American Caviar: An Eco-Friendly Way to Celebrate Special Occasions
(December 1, 2001) -- Caviar connoisseurs and novices alike have a new choice available for special occasions that will please not only palates but also environmentally conscious minds.
Caviar varieties produced from sturgeon and paddlefish farmed in the United States offer excellent taste and are environmentally sustainable: a win-win situation for culinary professionals and consumers who are concerned about the sharp decline of sturgeon populations in the Caspian Sea, the source of most of the world's caviar. Caspian Sea sturgeon -- whose eggs produce coveted beluga, sevruga and osetra caviar -- have been in a severe downward spiral in recent years due to overfishing, illegal trade, habitat loss and pollution.
Of the most concern is beluga sturgeon, whose population in the Caspian Sea has plunged by more than 90 percent in the past 20 years. Leading conservation organizations -- SeaWeb, Wildlife Conservation Society and Natural Resources Defense Council -- are seeking a halt to the international trade of beluga caviar as a key to the survival of this endangered species. Through the three organizations' Caviar Emptor: Let the Connoisseur Beware campaign, they are also urging consumers to consider American caviars as a better alternative.
Renowned chefs, major media organizations and consumers across the nation are heralding the American caviars, which hail from places such as California and Missouri. Chefs on both coasts have removed the Caspian Sea caviars from their menus and replaced them with the American farmed varieties. Leading chefs Jacques Pepin, Rick Moonen of Oceana in New York City, and Traci Des Jardins of Jardiniere in San Francisco were among the first to join conservation organizations in the effort to help protect the struggling Caspian Sea sturgeon.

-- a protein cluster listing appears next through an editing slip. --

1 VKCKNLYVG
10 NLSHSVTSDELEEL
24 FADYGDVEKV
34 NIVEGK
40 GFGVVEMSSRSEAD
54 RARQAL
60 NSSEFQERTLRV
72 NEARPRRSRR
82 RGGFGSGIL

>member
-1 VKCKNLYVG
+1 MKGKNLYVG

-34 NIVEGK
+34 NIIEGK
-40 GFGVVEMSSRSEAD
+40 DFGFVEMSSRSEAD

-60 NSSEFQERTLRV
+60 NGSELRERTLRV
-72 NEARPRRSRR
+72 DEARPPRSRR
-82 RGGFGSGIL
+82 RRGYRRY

American caviars also performed well in taste tests by the New York Times, the Los Angeles Times, the Wall Street Journal, the Washington Post, as well as Wine Spectator, Gourmet, Forbes and Metropolitan Home magazines (See "What's Being Said About American Caviars")
In addition to pointing consumers to preferred environmentally sustainable caviar alternatives to help conserve the Caspian Sea sturgeon species, Caviar Emptor is recommending an international ban on trade in beluga caviar; listing of beluga sturgeon as an endangered species under the U.S. Endangered Species Act, which would halt U.S. imports; greater international funding to protect and restore Caspian Sea sturgeon; stronger U.S. enforcement of international trade restrictions on caviar imports; support for environmentally sound aquaculture as an alternative to wild sturgeon caviar; and stronger state management of U.S. sturgeon species.
For more information or interviews with Caviar Emptor spokespeople, please contact Shannon Crownover ([email protected]). For a complete report on the decline of Caspian Sea sturgeon, see www.caviaremptor.org.
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